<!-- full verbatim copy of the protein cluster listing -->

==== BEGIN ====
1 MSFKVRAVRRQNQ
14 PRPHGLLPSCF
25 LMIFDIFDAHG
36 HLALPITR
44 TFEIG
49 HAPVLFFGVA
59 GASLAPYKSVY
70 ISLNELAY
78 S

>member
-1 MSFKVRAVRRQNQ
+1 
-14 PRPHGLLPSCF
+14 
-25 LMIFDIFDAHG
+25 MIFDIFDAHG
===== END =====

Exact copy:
1 MSFKVRAVRRQNQ
14 PRPHGLLPSCF
25 LMIFDIFDAHG
36 HLALPITR
44 TFEIG
49 HAPVLFFGVA
59 GASLAPYKSVY
70 ISLNELAY
78 S

>member
-1 MSFKVRAVRRQNQ
+1 
-14 PRPHGLLPSCF
+14 
-25 LMIFDIFDAHG
+25 MIFDIFDAHG